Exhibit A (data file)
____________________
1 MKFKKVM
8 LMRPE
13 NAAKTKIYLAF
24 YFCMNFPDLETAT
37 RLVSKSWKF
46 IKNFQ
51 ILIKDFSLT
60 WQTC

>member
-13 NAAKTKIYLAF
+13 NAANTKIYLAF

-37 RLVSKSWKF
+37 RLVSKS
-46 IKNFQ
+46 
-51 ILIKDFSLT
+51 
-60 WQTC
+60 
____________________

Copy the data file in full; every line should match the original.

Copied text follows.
1 MKFKKVM
8 LMRPE
13 NAAKTKIYLAF
24 YFCMNFPDLETAT
37 RLVSKSWKF
46 IKNFQ
51 ILIKDFSLT
60 WQTC

>member
-13 NAAKTKIYLAF
+13 NAANTKIYLAF

-37 RLVSKSWKF
+37 RLVSKS
-46 IKNFQ
+46 
-51 ILIKDFSLT
+51 
-60 WQTC
+60 